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Differentail Eq. For circle passing through origin

  1. Feb 16, 2006 #1
    can some 1 help me with it plzzz
  2. jcsd
  3. Feb 16, 2006 #2

    Tom Mattson

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    can u post the qstn plzzz? :biggrin:
  4. Feb 16, 2006 #3
    question is find the differential eq. for circle that passes through origin.
  5. Feb 16, 2006 #4

    Tom Mattson

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    That can't be all there is to it. There are an infinite number of circles that pass through the origin.
  6. Feb 16, 2006 #5
    exactly....i m v confused....thats all wat the question is for assignment i ve to submit tomorrow
    i just kno the answer but dont kno anything else
    ans: 2ay''+y'(raise to the power 3)=0
  7. Feb 16, 2006 #6
    2ay + y^3 = 0.
    2a = -y^2
    This represents a circle!!!!
  8. Feb 17, 2006 #7
    thx a lot :)
  9. Feb 17, 2006 #8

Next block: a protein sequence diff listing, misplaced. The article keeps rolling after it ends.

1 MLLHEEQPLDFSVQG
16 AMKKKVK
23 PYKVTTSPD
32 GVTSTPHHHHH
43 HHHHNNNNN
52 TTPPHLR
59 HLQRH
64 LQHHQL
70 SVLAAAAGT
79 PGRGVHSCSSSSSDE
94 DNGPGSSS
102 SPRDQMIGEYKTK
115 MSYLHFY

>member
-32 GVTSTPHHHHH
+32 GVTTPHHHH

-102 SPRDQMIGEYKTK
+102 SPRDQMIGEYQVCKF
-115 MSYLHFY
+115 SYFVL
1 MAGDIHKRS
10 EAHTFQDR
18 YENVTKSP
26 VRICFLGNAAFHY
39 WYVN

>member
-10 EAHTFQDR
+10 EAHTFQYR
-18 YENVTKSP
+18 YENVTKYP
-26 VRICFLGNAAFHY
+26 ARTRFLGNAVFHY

but how will we come to this eq. from start if we dint know the DE?
  10. Feb 17, 2006 #9
    what is the eq you were given for circle that pass in (0,0) ? is it like this one : [tex](x-a)^2 +(y-b)^2 = a^2 +b^2[/tex]
    Last edited: Feb 17, 2006
  11. Feb 17, 2006 #10


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    How about writing out the entire problem as it was given?
    How can that be an answer when there was no "a" in the original question?

    In what sense does that represent a circle?

    Did you understand what he meant??

    Any circle, that passes through the origin can be written
    (x- a)2+ (y- b)2= a2+ b2
    (I just noticed that ziad1985 said that!)

    Differentiating wrt x, 2(x-a)+ 2(y-b)y'= 0.

    Differentiating again, 2+ 2y'2+ 2(y-b)y"= 0.

    Now combine those into an equation that does not have either a or b in it.
  12. Feb 19, 2006 #11
    actually....this assignment was given just after 1st lecture on DE in class...so i was v much messed up in mind....nd abt that thx heheheh....it made sense at that moment but not in the next 1:)
    i really appreciate u helpin me ...i m gonna solve it like that
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